Dusting Off the Extra Silverware

As some of you may know, last Saturday my family celebrated the 11th Annual Practice Thanksgiving.  I wish I could tell you some amazing story about how such a holiday came about but the details are lost in the fog of history.  I know that it was eleven years ago in our house in Phoenix.  It was two years before Husband and I got married and six years before we had our first child.  Husband was working and I was going to college and working part time.  One hot Arizona fall day, I realized that I had no idea how to cook a turkey and that someday I would probably have to host a Thanksgiving.  My parents were visiting from Washington and it seemed like the perfect opportunity to practice.  We invited family and friends and prepared an entire Thanksgiving meal for practice.  And so began the tradition  we now think of simply as Practice Thanksgiving.

To make sure I have enough serving dishes, I set out what I have and place the recipe card for each item in its' corresponding bowl.

Practice Thanksgiving is a holiday of convenience.  It is a floating holiday which tends to fall around late September or early to mid October.  I first call my parents and a couple of close friends and find out what day would work best for them.  Then I invite others; people I have met over the past year or people I have wanted to invite but for some reason or another have not.  Our house is small and I always over invite so sometimes it gets crazy.  Usually someone has to cancel at the last minute, which used to freak me out but does not anymore.  The most we ever had around our tables (yes that is plural) was sixteen.  That year we had to bring in the lawn chairs to accommodate the group all gathered around three tables.

Carter helping me clean the table before we set it.

The menu stays pretty much the same from year to year (except for that one year when I decided to shake it up and serve grilled cedar plank salmon instead of turkey).  On the table you will find a large turkey stuffed with homemade stuffing.  Mashed potatoes with gravy made from the turkey drippings, fresh cranberry sauce (frozen berries if the fresh are not yet in season), green bean casserole, homemade rolls, deviled eggs, wine, and at least two kinds of pie, are served.  Sweet potatoes are usually made but somehow were neglected this year.  Sometimes we get fancy and bust out a jar of pickled asparagus.  The year of the picked asparagus was also the year we had to use our green plastic lawn chairs so I guess it was not that fancy.

My homemade rolls waiting for the oven to preheat.

 

Mmmm, stuffing...

The acorn squash was wonderful grilled with butter and a hint of brown sugar.

Anyone want a slice of apple pie?

Over the years I have learned a lot by asking questions and getting plenty of help.  And I have learned to embrace the chaos of hosting a dinner party.  My mom usually brings the rolls but this year she could not leave dad alone so I made them and we talked on the phone.  Our friend Amy usually brings the cranberries and helps with the making of the gravy but her son had a soccer game and they had to miss the feast.  My mother-in-law did a great job with the gravy this year, grilled some amazing acorn squash and I learned how to make the cranberries.  Our friend Diana and her twin five-year olds came for the first time and brought a delicious ambrosia salad.  Our friends Christine and Chris make a fantastic pumpkin pie from scratch.  On the fifth year they were living out of state but managed to attend anyway.  The following year they moved about an hour drive from us.  I would like to think it was the delicious meal that inspired their move but perhaps there were other forces at work too.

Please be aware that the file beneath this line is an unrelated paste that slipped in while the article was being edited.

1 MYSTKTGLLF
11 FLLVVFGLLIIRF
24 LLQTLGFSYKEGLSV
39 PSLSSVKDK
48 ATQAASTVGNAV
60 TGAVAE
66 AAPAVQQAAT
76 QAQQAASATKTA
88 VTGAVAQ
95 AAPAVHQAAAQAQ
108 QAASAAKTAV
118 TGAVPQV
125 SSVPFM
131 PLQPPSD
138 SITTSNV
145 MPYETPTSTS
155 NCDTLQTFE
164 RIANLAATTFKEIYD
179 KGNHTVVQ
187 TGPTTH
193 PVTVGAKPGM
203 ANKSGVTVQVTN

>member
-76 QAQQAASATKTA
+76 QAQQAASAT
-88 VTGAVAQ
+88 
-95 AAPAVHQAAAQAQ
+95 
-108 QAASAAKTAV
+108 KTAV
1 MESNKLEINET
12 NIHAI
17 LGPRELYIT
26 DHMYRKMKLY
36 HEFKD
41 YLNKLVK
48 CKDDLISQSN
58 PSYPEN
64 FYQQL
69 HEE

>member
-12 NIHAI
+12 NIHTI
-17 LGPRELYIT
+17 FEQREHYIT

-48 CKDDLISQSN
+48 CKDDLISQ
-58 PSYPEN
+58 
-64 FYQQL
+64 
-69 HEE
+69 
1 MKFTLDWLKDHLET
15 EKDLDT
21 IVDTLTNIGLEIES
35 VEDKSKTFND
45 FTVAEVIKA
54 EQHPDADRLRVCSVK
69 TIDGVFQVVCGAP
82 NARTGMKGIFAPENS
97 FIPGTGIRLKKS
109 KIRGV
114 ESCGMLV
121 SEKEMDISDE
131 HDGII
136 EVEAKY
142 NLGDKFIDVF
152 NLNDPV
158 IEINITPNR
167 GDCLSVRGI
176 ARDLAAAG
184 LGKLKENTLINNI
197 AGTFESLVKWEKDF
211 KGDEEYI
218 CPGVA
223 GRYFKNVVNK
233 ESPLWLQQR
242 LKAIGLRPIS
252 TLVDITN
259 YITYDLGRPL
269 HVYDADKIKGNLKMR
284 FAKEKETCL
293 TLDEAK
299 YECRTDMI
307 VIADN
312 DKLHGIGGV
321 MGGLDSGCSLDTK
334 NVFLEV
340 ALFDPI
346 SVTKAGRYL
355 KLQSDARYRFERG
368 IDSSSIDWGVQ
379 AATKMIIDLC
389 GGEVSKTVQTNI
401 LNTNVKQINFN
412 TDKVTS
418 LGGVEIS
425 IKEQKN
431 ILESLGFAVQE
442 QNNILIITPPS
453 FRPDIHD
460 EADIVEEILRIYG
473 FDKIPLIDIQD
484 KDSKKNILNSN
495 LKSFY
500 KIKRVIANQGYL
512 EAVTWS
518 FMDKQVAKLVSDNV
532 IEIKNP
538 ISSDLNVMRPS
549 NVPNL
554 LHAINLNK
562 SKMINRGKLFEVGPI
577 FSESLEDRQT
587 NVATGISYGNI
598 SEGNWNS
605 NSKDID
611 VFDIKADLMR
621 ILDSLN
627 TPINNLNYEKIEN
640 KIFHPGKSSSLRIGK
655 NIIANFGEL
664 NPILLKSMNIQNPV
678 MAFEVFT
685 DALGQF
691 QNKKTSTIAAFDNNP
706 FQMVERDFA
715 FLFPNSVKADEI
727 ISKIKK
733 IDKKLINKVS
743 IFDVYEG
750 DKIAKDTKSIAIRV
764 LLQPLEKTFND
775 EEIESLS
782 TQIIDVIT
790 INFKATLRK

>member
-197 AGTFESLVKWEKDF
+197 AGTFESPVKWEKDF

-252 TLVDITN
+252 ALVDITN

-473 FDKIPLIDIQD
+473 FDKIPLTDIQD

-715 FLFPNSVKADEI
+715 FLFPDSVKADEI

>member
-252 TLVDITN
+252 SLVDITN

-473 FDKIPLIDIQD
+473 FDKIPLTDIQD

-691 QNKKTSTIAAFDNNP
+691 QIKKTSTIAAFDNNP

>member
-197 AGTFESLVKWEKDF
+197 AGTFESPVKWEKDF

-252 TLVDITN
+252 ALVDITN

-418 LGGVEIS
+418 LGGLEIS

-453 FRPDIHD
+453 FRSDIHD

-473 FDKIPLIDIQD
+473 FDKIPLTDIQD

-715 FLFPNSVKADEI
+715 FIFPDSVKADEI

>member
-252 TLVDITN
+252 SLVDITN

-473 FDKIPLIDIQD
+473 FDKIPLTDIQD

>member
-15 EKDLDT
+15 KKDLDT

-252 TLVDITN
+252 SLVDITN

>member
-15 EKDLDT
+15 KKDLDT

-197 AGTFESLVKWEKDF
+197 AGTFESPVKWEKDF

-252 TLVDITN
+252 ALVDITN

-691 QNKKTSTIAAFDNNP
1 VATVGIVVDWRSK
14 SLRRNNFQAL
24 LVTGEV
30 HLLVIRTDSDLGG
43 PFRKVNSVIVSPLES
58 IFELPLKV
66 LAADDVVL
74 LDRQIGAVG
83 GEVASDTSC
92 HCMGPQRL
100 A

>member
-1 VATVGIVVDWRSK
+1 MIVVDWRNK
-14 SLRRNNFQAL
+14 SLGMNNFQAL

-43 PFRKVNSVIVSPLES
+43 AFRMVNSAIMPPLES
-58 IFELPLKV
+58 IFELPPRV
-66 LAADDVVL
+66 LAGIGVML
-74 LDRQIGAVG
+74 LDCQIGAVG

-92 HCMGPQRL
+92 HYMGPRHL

Friends and family around the table before eating.

After the meal.

The four kids played so well together. They made a bit of a mess in Cody's room but they also spend lots of time outside riding bikes and jumping on the trampoline.

After the fifth year, I started taking notes and writing down tips to help me for future ones.  It is fun to look back on them and see what the menu and guest list looks like.  It is always a bit different from year to year.  Something will inevitably go wrong and if you accept that and learn to flow with it you will be ok.  Practice Thanksgiving is a lot like life in that respect.

Carter holding hands with his friend on our traditional after dinner but before pie walk in the neighborhood.

Oh, by the way, I have yet to host an actual Thanksgiving but with all this practice I just might be ready.

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About shoes

I am a blogger, a former microbiologist, a stay at home mom to a herd of two boys, and a grilled cheese sandwich and beer connoisseur.
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2 Responses to Dusting Off the Extra Silverware

  1. What an awesome tradition! I love it!Looks like so much fun!

  2. Jodi Stone says:

    I love how the tradition came to be. I have never had a Thanksgiving dinner where I haven’t had more than one table. :-) Some holidays we sit around the fancy eatin’ table but most holidays I can manage with the dining room table and a smaller card table.

    Sounds like you have a great family!

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